British specialist decries discrimination after he was called "gweilo” and fired from tunnel project
A British blasting specialist told a Hong Kong court on Monday that he was fired from a tunnel project due to racial discrimination, and said he was called a “gweilo" by colleagues.
Francis Haden brought the discrimination lawsuit against construction company Leighton Contractors (Asia), which had hired him to work on the Tseung Kwan O-Lam Tin Tunnel project. He was dismissed from the post in February 2017.
During the District Court hearing on Monday, Haden accused his former employer of racial discrimination that cost him his job.
The court heard Haden was tasked to be in charge of the blasting work for the construction of the tunnel in August 2016. However, he was excluded from meetings and was bypassed in the chain of command when he was on leave from January 28 to February 12 in 2017.
He said his former employer arranged meetings on days he was off, without providing him the minutes which he should have access to as the person-in-charge.
He added that his former employer even instructed his subordinates to handle the blasting work without notifying him.
However, the respondent said the work procedures were carried out as per usual when Haden was on leave, with his subordinates handling the work during his absence.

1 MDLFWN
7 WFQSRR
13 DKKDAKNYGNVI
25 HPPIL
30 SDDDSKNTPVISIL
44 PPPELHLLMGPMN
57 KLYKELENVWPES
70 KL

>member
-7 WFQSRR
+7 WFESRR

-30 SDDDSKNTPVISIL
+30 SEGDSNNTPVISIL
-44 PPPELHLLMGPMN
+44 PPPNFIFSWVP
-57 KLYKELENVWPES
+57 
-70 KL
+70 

The respondent also pointed out that Haden's claim of racial discrimination was groundless, and was only his own assumption.
According to the notice of claim filed, apart from the accusation of being frozen-out at work, Haden said his employment was terminated and he felt unwelcome because he was not Chinese.
“On a number of occasions, the claimant heard references to himself and other non-Chinese working on the project as being ‘gweilo’ in a derogatory sense,” the writ said.
“Gweilo”, which literally means “ghost man”, is a Cantonese slang term for a foreigner.
Haden’s court filing further alleges a “general, underlying hostility towards non-Chinese employees.”
He claims he was shown an email by a colleague which detailed the reluctance of a Chinese state-run engineering firm to hire a non-Chinese-speaking subcontractor, believing it would cause a communication problem.
Haden is now seeking HK$200,000 in compensation for injury to his feelings in addition to the amount that he should have been paid in total since the day he was fired, a written apology, and anti-discrimination training for company staff.